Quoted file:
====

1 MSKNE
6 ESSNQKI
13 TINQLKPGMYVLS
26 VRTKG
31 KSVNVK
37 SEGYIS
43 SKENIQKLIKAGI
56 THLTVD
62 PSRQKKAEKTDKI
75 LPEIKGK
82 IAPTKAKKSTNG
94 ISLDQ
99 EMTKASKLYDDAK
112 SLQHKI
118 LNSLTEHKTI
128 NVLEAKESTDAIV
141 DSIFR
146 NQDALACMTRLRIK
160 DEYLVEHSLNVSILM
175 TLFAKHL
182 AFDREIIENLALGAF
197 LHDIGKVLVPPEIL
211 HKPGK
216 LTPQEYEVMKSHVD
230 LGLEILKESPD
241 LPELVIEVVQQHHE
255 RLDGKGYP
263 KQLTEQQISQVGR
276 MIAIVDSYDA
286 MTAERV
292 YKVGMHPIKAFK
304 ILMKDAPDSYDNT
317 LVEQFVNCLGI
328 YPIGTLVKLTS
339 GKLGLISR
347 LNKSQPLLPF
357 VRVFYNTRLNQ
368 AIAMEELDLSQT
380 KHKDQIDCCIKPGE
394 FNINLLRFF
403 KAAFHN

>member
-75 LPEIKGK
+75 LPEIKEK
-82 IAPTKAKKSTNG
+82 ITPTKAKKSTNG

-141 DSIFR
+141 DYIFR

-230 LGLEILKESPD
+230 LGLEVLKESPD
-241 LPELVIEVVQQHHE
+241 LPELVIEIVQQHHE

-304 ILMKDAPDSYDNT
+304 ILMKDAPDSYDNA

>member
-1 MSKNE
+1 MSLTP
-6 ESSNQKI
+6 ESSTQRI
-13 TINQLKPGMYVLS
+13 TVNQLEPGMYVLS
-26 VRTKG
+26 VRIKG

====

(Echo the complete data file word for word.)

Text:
1 MSKNE
6 ESSNQKI
13 TINQLKPGMYVLS
26 VRTKG
31 KSVNVK
37 SEGYIS
43 SKENIQKLIKAGI
56 THLTVD
62 PSRQKKAEKTDKI
75 LPEIKGK
82 IAPTKAKKSTNG
94 ISLDQ
99 EMTKASKLYDDAK
112 SLQHKI
118 LNSLTEHKTI
128 NVLEAKESTDAIV
141 DSIFR
146 NQDALACMTRLRIK
160 DEYLVEHSLNVSILM
175 TLFAKHL
182 AFDREIIENLALGAF
197 LHDIGKVLVPPEIL
211 HKPGK
216 LTPQEYEVMKSHVD
230 LGLEILKESPD
241 LPELVIEVVQQHHE
255 RLDGKGYP
263 KQLTEQQISQVGR
276 MIAIVDSYDA
286 MTAERV
292 YKVGMHPIKAFK
304 ILMKDAPDSYDNT
317 LVEQFVNCLGI
328 YPIGTLVKLTS
339 GKLGLISR
347 LNKSQPLLPF
357 VRVFYNTRLNQ
368 AIAMEELDLSQT
380 KHKDQIDCCIKPGE
394 FNINLLRFF
403 KAAFHN

>member
-75 LPEIKGK
+75 LPEIKEK
-82 IAPTKAKKSTNG
+82 ITPTKAKKSTNG

-141 DSIFR
+141 DYIFR

-230 LGLEILKESPD
+230 LGLEVLKESPD
-241 LPELVIEVVQQHHE
+241 LPELVIEIVQQHHE

-304 ILMKDAPDSYDNT
+304 ILMKDAPDSYDNA

>member
-1 MSKNE
+1 MSLTP
-6 ESSNQKI
+6 ESSTQRI
-13 TINQLKPGMYVLS
+13 TVNQLEPGMYVLS
-26 VRTKG
+26 VRIKG